Families & the Community Opinion

The Role of Community Organizations in Supporting Student Success

By Urban Education Contributor — August 13, 2018 4 min read
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This week we are hearing from The Urban Child Study Center at Georgia State University (@gsucehd). This post is by Nicole Patton Terry, former Director of The Urban Child Study Center and Professor at Florida State University.

Today’s post is written from the researcher perspective. Stay tuned: Thursday we will share the practitioner’s perspective on this topic.

Last week’s blog post discussed some important takeaways from the 2018 NNERPP Annual Forum, a yearly gathering of research-practice partnerships (RPPs) that are members of the National Network of Education Research-Practice Partnerships (NNERPP). From The Urban Child Study Center, a team of nine people attended the gathering, including myself. One important revelation that emerged over and over for us was just how diverse RPP teams can be, and how many roles are involved in the work. Beyond the “practitioner” and the “researcher,” many other partners play a critical role in the creation, implementation, and sustainability of an effective RPP. One such group, which is particularly relevant to us at the Urban Child Study Center, is “community organizations.” But just who are community organizations, what role do they play in RPPs, and how can we engage them in meaningful ways to support school success?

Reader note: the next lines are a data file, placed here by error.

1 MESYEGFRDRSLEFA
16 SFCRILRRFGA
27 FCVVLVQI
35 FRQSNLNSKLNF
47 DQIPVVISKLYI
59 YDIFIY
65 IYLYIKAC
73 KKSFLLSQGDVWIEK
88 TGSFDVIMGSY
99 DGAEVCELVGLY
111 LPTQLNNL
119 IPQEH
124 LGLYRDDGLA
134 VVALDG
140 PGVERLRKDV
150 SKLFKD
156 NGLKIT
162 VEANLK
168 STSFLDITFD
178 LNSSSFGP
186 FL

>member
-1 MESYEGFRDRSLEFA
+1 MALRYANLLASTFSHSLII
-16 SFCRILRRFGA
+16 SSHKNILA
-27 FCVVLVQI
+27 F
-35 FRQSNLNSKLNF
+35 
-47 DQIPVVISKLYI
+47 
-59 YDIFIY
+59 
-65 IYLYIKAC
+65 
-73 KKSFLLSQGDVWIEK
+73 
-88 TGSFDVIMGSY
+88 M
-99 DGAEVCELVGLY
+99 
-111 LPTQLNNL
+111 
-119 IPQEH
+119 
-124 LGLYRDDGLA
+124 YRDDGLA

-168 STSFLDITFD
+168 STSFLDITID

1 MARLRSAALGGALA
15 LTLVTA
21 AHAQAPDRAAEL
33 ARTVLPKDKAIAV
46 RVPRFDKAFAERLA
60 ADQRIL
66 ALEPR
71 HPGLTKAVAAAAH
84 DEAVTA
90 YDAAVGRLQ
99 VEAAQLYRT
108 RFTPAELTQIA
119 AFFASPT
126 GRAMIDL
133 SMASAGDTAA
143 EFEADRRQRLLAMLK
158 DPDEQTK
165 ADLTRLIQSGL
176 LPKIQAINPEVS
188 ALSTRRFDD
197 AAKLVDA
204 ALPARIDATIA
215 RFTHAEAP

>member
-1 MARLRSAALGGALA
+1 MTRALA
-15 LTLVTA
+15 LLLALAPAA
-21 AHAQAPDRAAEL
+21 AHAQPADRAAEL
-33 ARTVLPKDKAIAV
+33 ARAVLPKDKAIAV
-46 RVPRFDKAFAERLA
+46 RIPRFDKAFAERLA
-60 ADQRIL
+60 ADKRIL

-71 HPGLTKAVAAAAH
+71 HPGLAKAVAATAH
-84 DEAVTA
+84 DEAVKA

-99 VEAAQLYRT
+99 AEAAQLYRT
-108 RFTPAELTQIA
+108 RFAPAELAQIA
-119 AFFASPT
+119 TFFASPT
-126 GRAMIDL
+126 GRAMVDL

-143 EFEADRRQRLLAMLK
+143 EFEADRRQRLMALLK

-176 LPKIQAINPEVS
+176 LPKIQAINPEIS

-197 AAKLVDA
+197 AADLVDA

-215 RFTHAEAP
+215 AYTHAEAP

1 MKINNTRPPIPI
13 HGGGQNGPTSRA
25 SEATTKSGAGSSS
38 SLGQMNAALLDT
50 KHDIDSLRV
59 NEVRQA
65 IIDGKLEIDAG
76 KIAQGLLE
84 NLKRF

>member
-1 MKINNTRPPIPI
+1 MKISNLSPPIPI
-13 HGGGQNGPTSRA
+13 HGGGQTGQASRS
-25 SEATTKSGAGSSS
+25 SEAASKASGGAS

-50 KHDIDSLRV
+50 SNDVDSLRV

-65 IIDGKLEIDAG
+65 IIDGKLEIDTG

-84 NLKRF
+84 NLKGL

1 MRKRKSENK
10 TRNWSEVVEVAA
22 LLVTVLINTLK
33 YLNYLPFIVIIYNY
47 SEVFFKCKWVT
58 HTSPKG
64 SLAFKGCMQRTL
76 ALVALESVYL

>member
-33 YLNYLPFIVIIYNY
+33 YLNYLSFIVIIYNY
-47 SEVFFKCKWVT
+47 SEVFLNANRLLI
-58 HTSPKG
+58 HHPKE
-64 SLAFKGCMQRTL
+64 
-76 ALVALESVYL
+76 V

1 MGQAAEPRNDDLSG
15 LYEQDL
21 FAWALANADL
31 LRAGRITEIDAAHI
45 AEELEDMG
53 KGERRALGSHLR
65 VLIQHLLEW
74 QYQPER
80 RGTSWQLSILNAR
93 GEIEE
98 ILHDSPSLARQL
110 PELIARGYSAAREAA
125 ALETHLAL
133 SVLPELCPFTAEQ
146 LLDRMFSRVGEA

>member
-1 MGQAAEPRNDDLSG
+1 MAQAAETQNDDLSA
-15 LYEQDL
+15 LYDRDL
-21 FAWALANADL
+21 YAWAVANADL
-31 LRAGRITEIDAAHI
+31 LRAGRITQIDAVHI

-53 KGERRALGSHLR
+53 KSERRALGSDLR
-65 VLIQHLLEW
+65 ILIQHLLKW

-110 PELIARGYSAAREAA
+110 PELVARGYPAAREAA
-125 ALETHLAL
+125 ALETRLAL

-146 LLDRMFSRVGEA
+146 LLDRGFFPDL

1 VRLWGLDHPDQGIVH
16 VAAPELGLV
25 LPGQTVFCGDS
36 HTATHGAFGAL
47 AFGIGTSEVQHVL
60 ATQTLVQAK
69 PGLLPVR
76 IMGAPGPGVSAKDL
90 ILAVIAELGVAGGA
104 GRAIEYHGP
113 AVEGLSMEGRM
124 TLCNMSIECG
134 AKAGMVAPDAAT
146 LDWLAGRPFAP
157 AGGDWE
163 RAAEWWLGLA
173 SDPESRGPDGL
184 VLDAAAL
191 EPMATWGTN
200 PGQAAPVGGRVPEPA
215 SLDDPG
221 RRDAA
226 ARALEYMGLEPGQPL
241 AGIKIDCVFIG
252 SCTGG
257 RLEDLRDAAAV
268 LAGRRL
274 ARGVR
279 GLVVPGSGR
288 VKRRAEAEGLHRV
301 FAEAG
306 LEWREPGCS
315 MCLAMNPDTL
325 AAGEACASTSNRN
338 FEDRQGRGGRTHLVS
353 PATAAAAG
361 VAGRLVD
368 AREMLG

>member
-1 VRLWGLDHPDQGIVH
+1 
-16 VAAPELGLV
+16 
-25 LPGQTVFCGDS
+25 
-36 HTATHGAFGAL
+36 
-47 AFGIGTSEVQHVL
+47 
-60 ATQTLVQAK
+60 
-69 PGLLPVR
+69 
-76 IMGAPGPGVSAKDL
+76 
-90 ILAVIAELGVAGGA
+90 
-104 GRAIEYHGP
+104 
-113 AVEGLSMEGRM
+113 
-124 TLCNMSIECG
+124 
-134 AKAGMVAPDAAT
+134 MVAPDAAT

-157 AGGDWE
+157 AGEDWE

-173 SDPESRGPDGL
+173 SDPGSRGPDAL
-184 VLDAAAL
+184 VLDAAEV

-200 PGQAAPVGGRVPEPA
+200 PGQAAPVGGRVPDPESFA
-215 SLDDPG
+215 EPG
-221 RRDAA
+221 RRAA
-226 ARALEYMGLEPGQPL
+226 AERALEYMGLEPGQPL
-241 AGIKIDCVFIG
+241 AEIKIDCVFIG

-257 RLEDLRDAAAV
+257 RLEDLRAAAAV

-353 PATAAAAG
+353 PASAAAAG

The Community Organization. Many RPPs focus their work on vulnerable student populations. Whether their difficulties are associated with poverty, language and cultural differences, learning disabilities, or challenging behavior, vulnerable students struggle to do well in school. For them, “it takes a village” isn’t a catch phrase. Vulnerable students often require wrap around supports and services to achieve success in school. Community organizations are active in providing those supports and services. Sometimes they are direct service providers, such as afterschool and summer program directors, early learning providers, pediatricians and nurse practitioners, and family literacy coaches. Sometimes they make sure the services are provided, such as advocacy groups, school boards, community centers, the mayor’s education office, and the state’s department of public health. More than a stakeholder, the work that these community organizations do has some bearing on student achievement above and beyond what is happening in classrooms and schools.